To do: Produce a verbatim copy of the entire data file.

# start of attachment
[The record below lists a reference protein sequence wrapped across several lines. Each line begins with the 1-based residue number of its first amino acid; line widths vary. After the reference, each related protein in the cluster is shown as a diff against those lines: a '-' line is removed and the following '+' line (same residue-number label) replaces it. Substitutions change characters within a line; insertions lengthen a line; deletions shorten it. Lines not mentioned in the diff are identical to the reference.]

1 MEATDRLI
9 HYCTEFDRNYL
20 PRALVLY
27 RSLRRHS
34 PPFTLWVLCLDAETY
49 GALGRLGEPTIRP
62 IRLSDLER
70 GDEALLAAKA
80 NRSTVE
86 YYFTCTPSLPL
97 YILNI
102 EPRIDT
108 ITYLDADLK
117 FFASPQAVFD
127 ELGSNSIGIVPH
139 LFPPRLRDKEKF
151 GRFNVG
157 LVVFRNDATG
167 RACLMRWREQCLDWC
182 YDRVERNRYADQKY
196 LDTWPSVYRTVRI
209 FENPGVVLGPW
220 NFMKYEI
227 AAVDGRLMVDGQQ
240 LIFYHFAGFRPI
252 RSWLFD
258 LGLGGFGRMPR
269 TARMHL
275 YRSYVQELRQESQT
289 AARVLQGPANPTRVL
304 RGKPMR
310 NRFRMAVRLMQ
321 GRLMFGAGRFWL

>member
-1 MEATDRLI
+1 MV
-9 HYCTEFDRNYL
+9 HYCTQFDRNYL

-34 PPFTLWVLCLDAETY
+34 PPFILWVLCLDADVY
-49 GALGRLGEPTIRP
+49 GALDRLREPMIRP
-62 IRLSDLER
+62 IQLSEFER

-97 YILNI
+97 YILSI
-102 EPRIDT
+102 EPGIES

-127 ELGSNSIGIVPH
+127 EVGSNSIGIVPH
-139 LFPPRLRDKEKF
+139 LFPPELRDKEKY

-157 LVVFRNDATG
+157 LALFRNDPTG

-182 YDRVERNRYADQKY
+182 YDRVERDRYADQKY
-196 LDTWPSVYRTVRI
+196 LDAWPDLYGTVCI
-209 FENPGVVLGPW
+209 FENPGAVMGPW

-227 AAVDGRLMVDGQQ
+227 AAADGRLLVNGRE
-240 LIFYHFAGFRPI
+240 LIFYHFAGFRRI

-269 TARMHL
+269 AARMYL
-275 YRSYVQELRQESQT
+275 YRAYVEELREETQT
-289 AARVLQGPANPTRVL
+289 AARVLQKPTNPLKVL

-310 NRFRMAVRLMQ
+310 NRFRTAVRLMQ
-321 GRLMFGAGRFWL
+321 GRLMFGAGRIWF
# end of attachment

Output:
[The record below lists a reference protein sequence wrapped across several lines. Each line begins with the 1-based residue number of its first amino acid; line widths vary. After the reference, each related protein in the cluster is shown as a diff against those lines: a '-' line is removed and the following '+' line (same residue-number label) replaces it. Substitutions change characters within a line; insertions lengthen a line; deletions shorten it. Lines not mentioned in the diff are identical to the reference.]

1 MEATDRLI
9 HYCTEFDRNYL
20 PRALVLY
27 RSLRRHS
34 PPFTLWVLCLDAETY
49 GALGRLGEPTIRP
62 IRLSDLER
70 GDEALLAAKA
80 NRSTVE
86 YYFTCTPSLPL
97 YILNI
102 EPRIDT
108 ITYLDADLK
117 FFASPQAVFD
127 ELGSNSIGIVPH
139 LFPPRLRDKEKF
151 GRFNVG
157 LVVFRNDATG
167 RACLMRWREQCLDWC
182 YDRVERNRYADQKY
196 LDTWPSVYRTVRI
209 FENPGVVLGPW
220 NFMKYEI
227 AAVDGRLMVDGQQ
240 LIFYHFAGFRPI
252 RSWLFD
258 LGLGGFGRMPR
269 TARMHL
275 YRSYVQELRQESQT
289 AARVLQGPANPTRVL
304 RGKPMR
310 NRFRMAVRLMQ
321 GRLMFGAGRFWL

>member
-1 MEATDRLI
+1 MV
-9 HYCTEFDRNYL
+9 HYCTQFDRNYL

-34 PPFTLWVLCLDAETY
+34 PPFILWVLCLDADVY
-49 GALGRLGEPTIRP
+49 GALDRLREPMIRP
-62 IRLSDLER
+62 IQLSEFER

-97 YILNI
+97 YILSI
-102 EPRIDT
+102 EPGIES

-127 ELGSNSIGIVPH
+127 EVGSNSIGIVPH
-139 LFPPRLRDKEKF
+139 LFPPELRDKEKY

-157 LVVFRNDATG
+157 LALFRNDPTG

-182 YDRVERNRYADQKY
+182 YDRVERDRYADQKY
-196 LDTWPSVYRTVRI
+196 LDAWPDLYGTVCI
-209 FENPGVVLGPW
+209 FENPGAVMGPW

-227 AAVDGRLMVDGQQ
+227 AAADGRLLVNGRE
-240 LIFYHFAGFRPI
+240 LIFYHFAGFRRI

-269 TARMHL
+269 AARMYL
-275 YRSYVQELRQESQT
+275 YRAYVEELREETQT
-289 AARVLQGPANPTRVL
+289 AARVLQKPTNPLKVL

-310 NRFRMAVRLMQ
+310 NRFRTAVRLMQ
-321 GRLMFGAGRFWL
+321 GRLMFGAGRIWF